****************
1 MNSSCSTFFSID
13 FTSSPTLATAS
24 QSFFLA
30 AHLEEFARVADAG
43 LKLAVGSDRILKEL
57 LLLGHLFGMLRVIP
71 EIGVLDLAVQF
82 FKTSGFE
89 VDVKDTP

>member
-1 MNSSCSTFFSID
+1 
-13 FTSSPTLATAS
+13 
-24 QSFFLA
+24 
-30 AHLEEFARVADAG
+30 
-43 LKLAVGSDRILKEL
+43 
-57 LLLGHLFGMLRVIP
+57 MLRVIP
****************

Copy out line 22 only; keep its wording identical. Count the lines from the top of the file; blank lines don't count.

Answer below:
+57 MLRVIP